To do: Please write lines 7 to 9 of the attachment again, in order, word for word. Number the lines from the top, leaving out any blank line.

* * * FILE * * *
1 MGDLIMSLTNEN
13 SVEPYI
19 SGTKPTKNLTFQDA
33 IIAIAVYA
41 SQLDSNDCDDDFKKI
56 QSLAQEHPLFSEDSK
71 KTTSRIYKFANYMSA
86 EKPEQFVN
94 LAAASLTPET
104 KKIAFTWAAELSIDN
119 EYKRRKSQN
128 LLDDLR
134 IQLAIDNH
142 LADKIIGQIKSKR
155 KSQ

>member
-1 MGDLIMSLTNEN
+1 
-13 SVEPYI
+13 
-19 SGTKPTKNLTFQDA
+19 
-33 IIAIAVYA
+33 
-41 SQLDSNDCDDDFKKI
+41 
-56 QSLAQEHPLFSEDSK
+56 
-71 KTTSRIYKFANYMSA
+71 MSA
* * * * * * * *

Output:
71 KTTSRIYKFANYMSA
86 EKPEQFVN
94 LAAASLTPET